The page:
While Spotify CEO Daniel Ek didn’t say much about his company’s timeline for launching in the U.S. during his SXSW keynote interview, it definitely looks like the popular streaming music services is putting all the pieces for a U.S. launch together. In an interview with Bloomberg earlier today, Spotify’s senior vice president Paul Brown noted that the company is “buying server space in random parts of the states and there are licensing discussions too.” According to Bloomberg, Spotify its planning to launch in Q3 2010.
Judging from the fact that Spotify is starting to set up an infrastructure for its U.S. launch, it looks like the company has cleared most of the hurdles for a U.S. launch or at least feels very confident that the last roadblocks for the U.S. launch can be cleared out of the way easily.
Spotify, which currently has about 7 million users in Europe, allows anybody to stream the company’s music library for free (with ads) to their desktops. During his SXSW keynote interview, Daniel Ek noted that the U.S. launch would coincide with the release of an updated version of the Spotify desktop client. We assume to hear more about this in the coming weeks. According to most industry pundits, a launch date somewhere between Q3 2010 and early 2011 seems reasonable.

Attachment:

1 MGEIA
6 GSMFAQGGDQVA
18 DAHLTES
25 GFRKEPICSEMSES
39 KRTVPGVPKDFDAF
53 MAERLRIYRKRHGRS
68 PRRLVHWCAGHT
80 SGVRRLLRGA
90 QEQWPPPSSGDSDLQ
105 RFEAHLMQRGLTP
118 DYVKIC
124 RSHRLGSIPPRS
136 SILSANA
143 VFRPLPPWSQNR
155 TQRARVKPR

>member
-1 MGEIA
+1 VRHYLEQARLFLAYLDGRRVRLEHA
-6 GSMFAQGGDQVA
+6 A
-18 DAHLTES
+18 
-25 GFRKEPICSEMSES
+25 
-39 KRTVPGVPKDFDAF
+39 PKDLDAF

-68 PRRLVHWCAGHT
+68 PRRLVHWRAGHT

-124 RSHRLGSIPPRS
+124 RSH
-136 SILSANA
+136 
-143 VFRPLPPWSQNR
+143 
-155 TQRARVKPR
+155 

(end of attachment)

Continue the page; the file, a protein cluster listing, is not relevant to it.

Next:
Too Little, Too Late?
As our own Mike Melanson noted after Ek’s SXSW keynote, Spotify faces strong competition in the United States. Companies like MOG, Napster and others are starting to gain traction in the U.S. while Spotify is still trying to put all its deals with the record labels in place. According to Spotify’s Paul Brown, the company’s negotiations in the U.S. “are going fine because we’re in a long-term partnership with the labels and publishers.”